From 'me to we' thinking

- March 24, 2009 We Generation, Prof. Michael Ungar says students can help their parents’ generation “rethink some of our own me-thinking ways.”" />

Prof. Michael Ungar's new book is called We Generation. (Danny Abriel Photo)

No one told them to do anything. But when David Shepherd and Travis Price heard how a Grade 9 student was treated on the first day of school for wearing a pink shirt, they sprang into action.

The then-Grade 12 students from Cambridge in the Annapolis Valley went to a nearby discount store and bought 50 pink shirts to distribute to their friends to wear to school the next day. They emailed classmates to get on board with an anti-bullying cause they dubbed a “sea of pink.”

That wave of pink turned into a tsunami: hundreds of students showed up to Central Kings Rural High School wearing pink duds. And now pink is the official colour of a Nova Scotia-wide Stand Up Against Bullying Day, held on the second Thursday of September.

Michael Ungar, a social worker, family therapist and professor with Dalhousie’s School of Social Work, calls the two teens “we thinkers.” In his new book We Generation (McClelland & Stewart), he says we-thinkers like David and Travis can help their parents’ generation “rethink some of our own me-thinking ways.”

“They thought enough about a fellow student’s feelings that they did something and they mobilized quickly,” says Dr. Ungar. His other books include Too Safe for their Own Good: How Risk and Responsibility Help Teens Thrive and Playing at Being Bad: The Hidden Resilience of Troubled Teens.  “What they did says a lot.”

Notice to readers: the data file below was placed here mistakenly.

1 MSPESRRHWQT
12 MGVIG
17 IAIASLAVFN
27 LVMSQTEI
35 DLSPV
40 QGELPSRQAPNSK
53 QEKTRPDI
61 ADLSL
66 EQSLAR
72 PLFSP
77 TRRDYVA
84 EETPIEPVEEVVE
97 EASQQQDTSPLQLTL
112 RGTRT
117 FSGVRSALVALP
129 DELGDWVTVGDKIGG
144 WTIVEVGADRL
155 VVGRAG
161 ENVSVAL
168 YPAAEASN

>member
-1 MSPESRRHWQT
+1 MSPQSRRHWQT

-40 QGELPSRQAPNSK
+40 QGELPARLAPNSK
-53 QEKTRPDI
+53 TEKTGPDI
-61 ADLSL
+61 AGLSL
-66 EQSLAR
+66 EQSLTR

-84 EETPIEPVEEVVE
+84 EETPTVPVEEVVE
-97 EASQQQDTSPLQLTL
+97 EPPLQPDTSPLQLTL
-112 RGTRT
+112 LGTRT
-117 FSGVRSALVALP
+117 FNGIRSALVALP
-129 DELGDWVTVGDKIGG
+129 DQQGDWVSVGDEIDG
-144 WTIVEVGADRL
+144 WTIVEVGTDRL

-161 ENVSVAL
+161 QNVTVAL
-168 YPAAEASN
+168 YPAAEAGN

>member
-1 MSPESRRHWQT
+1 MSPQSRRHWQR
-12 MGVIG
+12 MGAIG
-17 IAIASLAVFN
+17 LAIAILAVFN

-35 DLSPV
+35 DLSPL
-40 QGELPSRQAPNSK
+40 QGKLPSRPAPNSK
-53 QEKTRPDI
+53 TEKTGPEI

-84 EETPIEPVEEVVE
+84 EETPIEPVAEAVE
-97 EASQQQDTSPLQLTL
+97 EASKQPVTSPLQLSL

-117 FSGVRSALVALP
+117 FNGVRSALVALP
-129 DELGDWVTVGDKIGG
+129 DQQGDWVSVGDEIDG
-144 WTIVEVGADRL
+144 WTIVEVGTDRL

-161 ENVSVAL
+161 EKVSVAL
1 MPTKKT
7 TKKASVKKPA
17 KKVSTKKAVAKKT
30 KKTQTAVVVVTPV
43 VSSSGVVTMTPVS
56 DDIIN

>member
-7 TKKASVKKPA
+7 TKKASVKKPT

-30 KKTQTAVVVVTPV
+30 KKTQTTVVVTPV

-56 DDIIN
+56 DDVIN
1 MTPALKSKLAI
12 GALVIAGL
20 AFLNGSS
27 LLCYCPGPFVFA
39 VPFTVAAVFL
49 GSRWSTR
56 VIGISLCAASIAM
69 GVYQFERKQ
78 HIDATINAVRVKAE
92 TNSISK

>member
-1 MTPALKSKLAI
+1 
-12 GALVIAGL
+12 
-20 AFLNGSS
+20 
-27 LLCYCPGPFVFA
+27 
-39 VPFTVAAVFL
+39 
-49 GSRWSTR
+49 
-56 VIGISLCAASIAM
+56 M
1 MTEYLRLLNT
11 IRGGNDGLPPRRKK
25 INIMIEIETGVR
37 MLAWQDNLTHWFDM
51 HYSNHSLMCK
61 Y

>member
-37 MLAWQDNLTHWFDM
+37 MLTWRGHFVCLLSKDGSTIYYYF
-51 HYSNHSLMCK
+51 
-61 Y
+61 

The father of two teenagers, Dr. Ungar defines the “we generation” as young people who have the capacity to make a contribution and who are connected with their communities.

“Connected” here doesn’t mean “MSN-chatting, online-gaming, text-messaging and YouTube-surfing” young people; instead it means old-fashioned, flesh-and-blood connections that help children to grow up caring and acting compassionately towards others.

Chapter by chapter, Dr. Ungar illustrates how parents can nurture we-thinking in their children, for example, by lavishing them with physical affection, by noticing the good things they do, by giving them responsibility and making them accountable for their own mistakes. Other people can help too; we-thinking is demonstrated by the teacher who lets students plan and orchestrate fundraising for their own school trip or the hockey coach who has a pat on the back and a word of encouragement for each of his (or her)  players.

But if today’s students are part of the we generation, who’s the me generation?

“The me thinkers are my generation and discovering that was the shock,” says Dr. Ungar. “I mean, are we really that self-centred?”

Yes, he concludes. “We’re the ones who built the suburbs, who built our houses 45 minutes from where we work, who built 2,500 square-feet houses so our children can have their own bathrooms. We’re the ones who are all over the coach who doesn’t play our kids enough, or the teacher who dares to criticize,” he notes.

“We’re the ones who bought Hummers.”

It can be hard for parents to hand over responsibility to their kids; sometimes it’s easier to do everything for them. He’s seen it himself.

Once during a parents meeting for his son’s tier-one soccer team, he heard how important their support was for the team’s success. Except, in this case, support somehow came to mean hanging up the nets, ensuring uniforms were washed and filling up water bottles before each game.

“It was like The March of the Penguins,” he says with a laugh. “We’re huddling in a circle braced against the wind, as if guarding the eggs—our kids, these elite players—at our feet … and I thought, wait a minute here, why can’t we put our children in charge? Why are we taking all the responsibilities away from our kids?”


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